The San Jose Sharks were clearly outplayed for most of Game 2 on Wednesday night, but they managed to force overtime when Justin Braun scored late in regulation.
Unfortunately for San Jose, the extra frame didn’t last very long. Conor Sheary beat Martin Jones at the 2:35 mark of overtime (top) to give Pittsburgh a 2-0 lead in the series. Sheary’s game-winner came just seconds after Sidney Crosby won an important offensive zone faceoff.
Why does Sharks forward Logan Couture think Crosby is able to win those offensive faceoffs so cleanly?
“He cheats,” said Couture after Game 2, per the Mercury News. “He gets away with that. He’s Sidney Crosby.
“He times them, and yet they don’t kick him out for some reason; probably because of who he is.”
Marc-Edouard Vlasic, who was on the ice for the game-winning goal, also believes Crosby could have been kicked out of the dot prior to Sheary’s goal.
“Maybe he should have been kicked out (on the winning goal),” Vlasic said, per Sportsnet. “It took a while to get into the faceoff. But what do I know.”
Crosby’s won just over 52 percent of his faceoffs in the postseason, but there’s no denying that he’s been dominant in that aspect of the game in this series. The Pens captain won 56 percent of his draws in Game 1 and an incredible 71 percent in Game 2.
“I’ve said it on a number of occasions: He’s not as good as he is by accident,” said Pens head coach Mike Sullivan. “He works extremely hard at it. He prides himself in the details of the game, like faceoffs. Because of that, I don’t think it surprises anyone that he’s able to dominate in the faceoff circle or in some of the other aspects of his game.”
PHT’s Morning Skate takes a look around the world of hockey to see what’s happening and what we’ll be talking about around the NHL world and beyond.
Bob McKenzie shares his memories of Tragically Hip singer Gord Downie, who apparently was a big hockey fan. (TSN)
Don Cherry discusses John Brophy’s toughness after the former Leafs coach recently passed away. (Sportsnet)
A look at Vincent Lecavalier‘s career. (Greatest Hockey Legends)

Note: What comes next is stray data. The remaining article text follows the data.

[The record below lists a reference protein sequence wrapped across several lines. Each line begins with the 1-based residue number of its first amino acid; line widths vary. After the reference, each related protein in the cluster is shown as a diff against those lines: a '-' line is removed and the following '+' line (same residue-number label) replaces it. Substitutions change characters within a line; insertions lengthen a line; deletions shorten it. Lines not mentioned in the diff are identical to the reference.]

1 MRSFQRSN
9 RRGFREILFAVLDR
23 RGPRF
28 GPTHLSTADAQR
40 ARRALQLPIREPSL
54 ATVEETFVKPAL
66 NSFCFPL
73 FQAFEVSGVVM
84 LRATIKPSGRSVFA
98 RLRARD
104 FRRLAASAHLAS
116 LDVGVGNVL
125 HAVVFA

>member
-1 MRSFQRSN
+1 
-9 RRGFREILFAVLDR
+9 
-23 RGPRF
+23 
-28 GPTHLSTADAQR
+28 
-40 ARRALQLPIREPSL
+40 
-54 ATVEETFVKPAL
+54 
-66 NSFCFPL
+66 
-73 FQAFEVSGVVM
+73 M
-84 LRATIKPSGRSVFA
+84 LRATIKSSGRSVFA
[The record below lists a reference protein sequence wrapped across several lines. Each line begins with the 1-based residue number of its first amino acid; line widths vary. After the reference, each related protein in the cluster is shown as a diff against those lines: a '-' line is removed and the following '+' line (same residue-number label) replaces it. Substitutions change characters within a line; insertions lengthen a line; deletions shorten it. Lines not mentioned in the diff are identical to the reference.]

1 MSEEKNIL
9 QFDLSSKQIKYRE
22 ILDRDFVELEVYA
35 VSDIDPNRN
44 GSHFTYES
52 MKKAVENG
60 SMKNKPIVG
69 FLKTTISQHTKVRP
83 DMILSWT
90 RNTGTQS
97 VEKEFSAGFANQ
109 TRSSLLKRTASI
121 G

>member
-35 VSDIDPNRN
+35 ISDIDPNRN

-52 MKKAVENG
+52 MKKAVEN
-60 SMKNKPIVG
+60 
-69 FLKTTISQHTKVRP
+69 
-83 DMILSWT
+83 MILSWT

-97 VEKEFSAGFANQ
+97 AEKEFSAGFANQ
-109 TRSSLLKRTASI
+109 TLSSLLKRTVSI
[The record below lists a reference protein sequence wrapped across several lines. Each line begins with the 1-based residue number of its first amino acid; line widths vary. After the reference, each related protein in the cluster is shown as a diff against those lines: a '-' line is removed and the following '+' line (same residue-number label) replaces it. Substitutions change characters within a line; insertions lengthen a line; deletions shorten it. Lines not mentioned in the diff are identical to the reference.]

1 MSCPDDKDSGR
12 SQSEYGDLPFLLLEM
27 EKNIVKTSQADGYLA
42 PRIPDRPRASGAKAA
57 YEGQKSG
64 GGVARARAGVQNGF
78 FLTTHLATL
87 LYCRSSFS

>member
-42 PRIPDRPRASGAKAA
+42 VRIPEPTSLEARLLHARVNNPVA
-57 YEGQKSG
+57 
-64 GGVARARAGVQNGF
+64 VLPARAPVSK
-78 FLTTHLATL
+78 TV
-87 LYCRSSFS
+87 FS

The perils of flip-flopping goalies in the playoffs … although it worked out for the Penguins at least last night. (The Hockey News)
Speaking of which, will the Blues get burned for switching back to Brian Elliott in Game 6 tonight? Here’s a preview:
Sidney Crosby has a chance to join a very rare club of clutch goal-scorers if he can win it for Pittsburgh in Game 7:
With the Pittsburgh Penguins’ season on the line in Game 6, plenty of eyes are on big guns Sidney Crosby, Evgeni Malkin, Kris Letang and Phil Kessel.
Those marquee names are really coming through so far as they’ve now built a 3-0 lead through two periods against the Tampa Bay Lightning.
You likely already saw Kessel’s display of high-end hand-eye coordination (if not, check it here). Kris Letang scored his first goal of the series to make it 2-0 on a very tricky, well-placed shot.
The highlight really might be Crosby’s tally, though. He left multiple Lightning players baffled and beat a very-much-game Andrei Vasilevskiy to beef that lead up 3-0.
Tampa Bay Lightning fans might be sad to see Ben Bishop out of the lineup – at least for now – but they’d be foolish to feel disappointed about the way Andrei Vasilevskiy has been playing.
The highlight of Game 2 so far might just be his save against frustrated Pittsburgh Penguins star Sidney Crosby. It was a great attempt by Crosby, yet Vasilevskiy somehow pulled off the stop.
You can watch video of that impeccable play in the video above this post’s headline. Also, here’s a GIF of that moment:
Also, an alternate angle:
Vasilevskiy has enjoyed some other nice moments, including this big stop on Chris Kunitz that provided clear evidence that the young goalie wasn’t sleepwalking into the contest:
Matt Murray allowed a couple goals during the first period that had people talking about Marc-Andre Fleury, but maybe this save will boost his confidence (and his coach’s confidence in him?):
Penguins forward Sidney Crosby, ‘Hawks forward Patrick Kane and Stars forward Jamie Benn have been selected as the finalists for the Hart Trophy. The award is given to the player who is most valuable to his team’s success.
Crosby got off to an incredibly slow start this season, but he managed to turn things around in a big way. The 28-year-old finished the year with 36 goals and 85 points in 80 games. Crosby won the Hart Trophy in 2007 and 2013. If he wins it this year, he’ll become the second player in franchise history to win the award three times (Mario Lemieux was the first).
Benn, who led the league in scoring last season, had another huge year in 2015-16. The Stars captain racked up 41 goals and 89 points in 82 games. Both totals are career-highs for Benn.
Kane led all players in scoring this past season with 106 points in 82 games. The 27-year-old was the only NHLer to surpass the 100-point plateau in 2015-16. Kane also recorded an impressive 26-game point streak during the season.
Some expected the league’s best team (in the regular season), the Washington Capitals, to have at least one Hart Trophy nominee, but neither Alex Ovechkin or Braden Holtby made the cut.